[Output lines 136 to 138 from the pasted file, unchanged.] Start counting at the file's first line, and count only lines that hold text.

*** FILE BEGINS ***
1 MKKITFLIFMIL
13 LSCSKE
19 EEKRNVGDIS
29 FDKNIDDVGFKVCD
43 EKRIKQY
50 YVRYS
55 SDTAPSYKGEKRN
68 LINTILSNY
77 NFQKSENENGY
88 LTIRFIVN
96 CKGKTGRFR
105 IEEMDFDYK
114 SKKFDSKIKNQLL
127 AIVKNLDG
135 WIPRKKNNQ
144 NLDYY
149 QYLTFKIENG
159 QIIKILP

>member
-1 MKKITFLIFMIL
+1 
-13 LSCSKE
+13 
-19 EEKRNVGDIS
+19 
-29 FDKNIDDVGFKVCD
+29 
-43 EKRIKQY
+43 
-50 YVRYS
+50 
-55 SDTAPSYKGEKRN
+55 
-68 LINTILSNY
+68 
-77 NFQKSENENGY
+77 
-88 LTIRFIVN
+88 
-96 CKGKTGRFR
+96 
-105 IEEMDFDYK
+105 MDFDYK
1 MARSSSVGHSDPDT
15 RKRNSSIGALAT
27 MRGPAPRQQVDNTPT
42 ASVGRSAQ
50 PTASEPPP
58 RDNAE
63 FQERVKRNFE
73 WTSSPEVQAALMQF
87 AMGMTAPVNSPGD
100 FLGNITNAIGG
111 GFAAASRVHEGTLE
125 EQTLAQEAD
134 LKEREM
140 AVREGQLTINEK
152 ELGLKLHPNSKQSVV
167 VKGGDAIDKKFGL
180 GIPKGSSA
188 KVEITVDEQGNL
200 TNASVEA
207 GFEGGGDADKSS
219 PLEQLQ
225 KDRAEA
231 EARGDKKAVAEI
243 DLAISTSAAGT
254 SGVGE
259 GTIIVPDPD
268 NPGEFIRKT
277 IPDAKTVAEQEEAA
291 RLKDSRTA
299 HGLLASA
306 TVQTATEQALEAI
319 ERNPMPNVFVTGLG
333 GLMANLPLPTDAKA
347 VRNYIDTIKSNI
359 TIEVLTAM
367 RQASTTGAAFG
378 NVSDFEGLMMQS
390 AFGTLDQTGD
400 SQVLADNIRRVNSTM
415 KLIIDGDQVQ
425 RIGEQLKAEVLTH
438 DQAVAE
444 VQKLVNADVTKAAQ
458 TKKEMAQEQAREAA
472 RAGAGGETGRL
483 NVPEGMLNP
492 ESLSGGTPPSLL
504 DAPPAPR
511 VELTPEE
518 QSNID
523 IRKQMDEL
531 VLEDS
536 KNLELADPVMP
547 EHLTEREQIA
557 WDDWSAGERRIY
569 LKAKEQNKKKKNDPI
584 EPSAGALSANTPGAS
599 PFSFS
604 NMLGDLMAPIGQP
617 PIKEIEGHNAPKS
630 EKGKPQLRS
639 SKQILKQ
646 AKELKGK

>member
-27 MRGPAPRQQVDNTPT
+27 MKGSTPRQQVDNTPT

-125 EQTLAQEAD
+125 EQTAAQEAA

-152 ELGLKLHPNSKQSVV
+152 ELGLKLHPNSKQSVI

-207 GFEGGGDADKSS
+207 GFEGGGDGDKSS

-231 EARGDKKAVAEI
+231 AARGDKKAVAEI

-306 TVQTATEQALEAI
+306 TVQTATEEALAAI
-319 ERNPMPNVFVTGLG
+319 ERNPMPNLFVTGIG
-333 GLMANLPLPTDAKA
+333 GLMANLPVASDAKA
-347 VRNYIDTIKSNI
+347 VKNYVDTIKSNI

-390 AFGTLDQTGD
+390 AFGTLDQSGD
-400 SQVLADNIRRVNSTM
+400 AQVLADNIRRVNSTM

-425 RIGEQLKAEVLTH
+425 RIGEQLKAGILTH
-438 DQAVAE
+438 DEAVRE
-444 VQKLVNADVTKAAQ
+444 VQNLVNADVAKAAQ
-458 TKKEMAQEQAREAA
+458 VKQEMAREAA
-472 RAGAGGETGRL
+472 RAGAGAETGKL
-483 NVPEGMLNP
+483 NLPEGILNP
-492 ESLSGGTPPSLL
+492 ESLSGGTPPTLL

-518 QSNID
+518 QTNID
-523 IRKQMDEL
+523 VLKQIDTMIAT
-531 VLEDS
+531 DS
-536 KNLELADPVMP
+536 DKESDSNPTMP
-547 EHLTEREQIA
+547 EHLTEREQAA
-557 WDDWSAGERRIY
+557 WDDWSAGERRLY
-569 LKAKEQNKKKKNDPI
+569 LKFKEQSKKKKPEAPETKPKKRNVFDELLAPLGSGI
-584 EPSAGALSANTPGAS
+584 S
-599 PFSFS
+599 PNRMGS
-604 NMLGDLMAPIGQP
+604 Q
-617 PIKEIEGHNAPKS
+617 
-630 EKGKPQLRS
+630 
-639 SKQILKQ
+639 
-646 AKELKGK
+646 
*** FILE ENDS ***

-458 TKKEMAQEQAREAA
+458 VKQEMAREAA
-472 RAGAGGETGRL